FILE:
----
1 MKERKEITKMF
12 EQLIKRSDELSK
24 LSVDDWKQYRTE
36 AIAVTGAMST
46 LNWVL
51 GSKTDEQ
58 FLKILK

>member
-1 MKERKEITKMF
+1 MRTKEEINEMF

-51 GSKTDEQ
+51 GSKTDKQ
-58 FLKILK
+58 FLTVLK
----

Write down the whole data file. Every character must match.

1 MKERKEITKMF
12 EQLIKRSDELSK
24 LSVDDWKQYRTE
36 AIAVTGAMST
46 LNWVL
51 GSKTDEQ
58 FLKILK

>member
-1 MKERKEITKMF
+1 MRTKEEINEMF

-51 GSKTDEQ
+51 GSKTDKQ
-58 FLKILK
+58 FLTVLK